Safe and Sound

SOUTH CAROLINA NATIONAL GUARD

Columbia, SC
5
Star Rating
Started in 1966, SOUTH CAROLINA NATIONAL GUARD is an NCUA-insured credit union headquartered in Columbia, SC. As of December 31, 2017, the credit union held assets of $70.0 million.

Thanks to the work of 19 full-time employees, the credit union holds loans and leases worth $31.8 million. Its 6,449 members currently have $56.3 million in shares with the credit union.

Overall, Bankrate believes that, as of December 31, 2017, SOUTH CAROLINA NATIONAL GUARD exhibited a superior condition, earning a full 5 stars for safety and soundness. Here's an analysis of how the credit union did on the three key criteria Bankrate used to grade U.S. credit unions on safety and soundness.

WHAT IS
SAFE AND SOUND?

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THE INSTITUTION'S SCORE

Capital Score

When it comes to measuring a credit union's financial stability, capital is valuable. It works as a bulwark against losses and provides protection for members when a credit union is experiencing economic trouble. When looking at safety and soundness, the higher the capital, the better.

On our test to measure the adequacy of a credit union's capital, SOUTH CAROLINA NATIONAL GUARD achieved a score of 28 out of a possible 30 points, beating the national average of 15.65.

SOUTH CAROLINA NATIONAL GUARD appears to be more resilient than its peers, with a capitalization ratio of 28.00 percent in our test, higher than the average for all credit unions.

Asset Quality Score

Bankrate uses this test to determine the effect of troubled assets, such as past-due loans, on the credit union's loan loss reserves and overall capitalization.

A credit union with extensive holdings of these kinds of assets could eventually have to use capital to absorb losses, shrinking its buffer of equity. Many of those assets are also likely to be in non-accrual status and no longer earning interest for the credit union, resulting in depressed earnings and potentially more risk of a future failure.

SOUTH CAROLINA NATIONAL GUARD scored 40 out of a possible 40 points on Bankrate's asset quality test, better than the national average of 38.09.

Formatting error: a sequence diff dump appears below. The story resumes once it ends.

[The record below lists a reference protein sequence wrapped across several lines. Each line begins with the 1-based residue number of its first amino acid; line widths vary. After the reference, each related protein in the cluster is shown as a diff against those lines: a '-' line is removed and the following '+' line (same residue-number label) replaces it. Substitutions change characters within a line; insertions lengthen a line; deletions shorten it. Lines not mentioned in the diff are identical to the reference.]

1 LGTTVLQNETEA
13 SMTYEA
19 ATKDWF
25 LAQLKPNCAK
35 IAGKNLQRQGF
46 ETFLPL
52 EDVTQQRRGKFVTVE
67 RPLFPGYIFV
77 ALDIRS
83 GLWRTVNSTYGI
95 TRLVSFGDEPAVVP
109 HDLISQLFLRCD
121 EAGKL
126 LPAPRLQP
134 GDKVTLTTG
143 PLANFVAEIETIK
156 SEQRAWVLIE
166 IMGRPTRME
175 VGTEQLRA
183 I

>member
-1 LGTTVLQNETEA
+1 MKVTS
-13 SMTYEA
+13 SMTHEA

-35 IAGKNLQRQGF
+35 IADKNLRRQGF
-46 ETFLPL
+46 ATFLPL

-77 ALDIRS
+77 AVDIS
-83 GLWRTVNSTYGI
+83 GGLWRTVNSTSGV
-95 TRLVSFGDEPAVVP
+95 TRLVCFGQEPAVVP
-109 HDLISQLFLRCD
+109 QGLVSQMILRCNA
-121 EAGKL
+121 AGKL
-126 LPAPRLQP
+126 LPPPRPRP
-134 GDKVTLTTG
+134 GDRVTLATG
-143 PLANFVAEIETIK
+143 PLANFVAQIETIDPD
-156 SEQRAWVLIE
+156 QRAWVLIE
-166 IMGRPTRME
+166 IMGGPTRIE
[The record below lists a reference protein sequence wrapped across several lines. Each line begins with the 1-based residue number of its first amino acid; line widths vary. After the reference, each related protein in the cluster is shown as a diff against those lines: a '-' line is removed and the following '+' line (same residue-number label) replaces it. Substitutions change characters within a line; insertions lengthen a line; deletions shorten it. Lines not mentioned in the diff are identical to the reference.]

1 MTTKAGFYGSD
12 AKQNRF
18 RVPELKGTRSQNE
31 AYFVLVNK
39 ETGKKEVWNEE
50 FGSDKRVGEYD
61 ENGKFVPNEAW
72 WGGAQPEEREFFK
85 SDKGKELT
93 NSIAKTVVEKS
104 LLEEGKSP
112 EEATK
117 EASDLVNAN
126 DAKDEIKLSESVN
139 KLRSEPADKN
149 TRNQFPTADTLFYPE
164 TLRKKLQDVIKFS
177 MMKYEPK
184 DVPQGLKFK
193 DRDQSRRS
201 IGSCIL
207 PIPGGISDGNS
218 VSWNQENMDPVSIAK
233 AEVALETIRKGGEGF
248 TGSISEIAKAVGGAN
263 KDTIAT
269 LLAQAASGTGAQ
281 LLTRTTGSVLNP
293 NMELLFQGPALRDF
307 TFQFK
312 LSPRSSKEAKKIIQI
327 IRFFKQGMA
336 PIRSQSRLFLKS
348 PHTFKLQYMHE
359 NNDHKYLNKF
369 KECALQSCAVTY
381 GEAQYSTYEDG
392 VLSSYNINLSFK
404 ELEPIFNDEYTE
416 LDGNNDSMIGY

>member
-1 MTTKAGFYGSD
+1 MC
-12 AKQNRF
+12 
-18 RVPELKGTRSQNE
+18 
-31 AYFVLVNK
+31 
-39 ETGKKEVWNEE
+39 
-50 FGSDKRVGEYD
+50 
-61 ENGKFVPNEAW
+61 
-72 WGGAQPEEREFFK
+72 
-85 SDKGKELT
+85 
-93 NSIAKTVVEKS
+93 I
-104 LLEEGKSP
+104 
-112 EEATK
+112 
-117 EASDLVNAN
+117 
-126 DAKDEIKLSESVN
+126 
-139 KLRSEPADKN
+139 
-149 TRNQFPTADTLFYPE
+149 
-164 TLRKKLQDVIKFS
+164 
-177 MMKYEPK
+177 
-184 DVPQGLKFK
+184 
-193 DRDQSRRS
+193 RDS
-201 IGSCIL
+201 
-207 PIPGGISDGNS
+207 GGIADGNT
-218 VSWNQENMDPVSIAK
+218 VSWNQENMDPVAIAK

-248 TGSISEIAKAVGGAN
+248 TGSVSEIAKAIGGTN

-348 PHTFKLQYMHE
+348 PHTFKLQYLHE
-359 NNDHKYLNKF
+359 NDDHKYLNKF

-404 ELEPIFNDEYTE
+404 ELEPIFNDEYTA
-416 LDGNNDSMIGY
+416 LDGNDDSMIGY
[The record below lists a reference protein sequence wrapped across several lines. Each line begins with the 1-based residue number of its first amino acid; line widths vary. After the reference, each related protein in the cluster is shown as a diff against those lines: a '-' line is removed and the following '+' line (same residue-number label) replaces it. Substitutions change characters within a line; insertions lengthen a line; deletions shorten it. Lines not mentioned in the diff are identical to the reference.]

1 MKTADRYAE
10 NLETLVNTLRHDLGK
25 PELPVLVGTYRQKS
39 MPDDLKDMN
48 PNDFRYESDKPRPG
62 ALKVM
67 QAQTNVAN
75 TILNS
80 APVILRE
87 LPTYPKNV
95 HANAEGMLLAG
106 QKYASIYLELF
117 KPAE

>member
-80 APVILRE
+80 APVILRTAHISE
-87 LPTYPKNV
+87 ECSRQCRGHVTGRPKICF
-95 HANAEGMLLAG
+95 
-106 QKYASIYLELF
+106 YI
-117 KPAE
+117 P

A below-average ratio of troubled assets of 0.00 percent in our test was potentially indicative of superior financial strength compared to other credit unions.

Earnings score

How successful a credit union is at making money has an effect on its long-term survivability. Earnings can be retained by the credit union, increasing its capital cushion, or be used to deal with problematic loans, likely making the credit union better able to withstand financial trouble. Obviously, credit unions that are losing money have less ability to do those things.

SOUTH CAROLINA NATIONAL GUARD exceeded the national average on Bankrate's test of earnings, achieving a score of 12 out of a possible 30.

The credit union had an earnings ratio of 0.00 percent in our test, higher than the average for all credit unions, a sign that it's running ahead of its peers in this area.

WHAT IS SAFE & SOUND?

Bankrate.com's Safe & Sound Ratings provide a star rating system to evaluate the current financial status of financial institutions. The information gathered about banks, credit unions and thrifts is updated as set forth in the Terms of Use of Safe & Sound Ratings and Reports. The Safe & Sound Ratings information is grouped by categories of banks, thrifts and credit unions.

Scoring methodology

Bankrate.com evaluates the financial condition of institutions and assigns a one- to five-star rating for each with five stars representing the highest rating. Institutions with satisfactory performance will generally receive a rating of three or more stars. The majority of institutions fall into the three- to four-star range. An institution with an "NR" rating may be too new to rate or may have limited the publicly available information in their regulatory filings. The "NR" is not an indication of financial strength or weakness. The Safe & Sound rating is believed to be reliable, but the information is not guaranteed. In addition, events since the information was collected may have altered the institution's financial condition.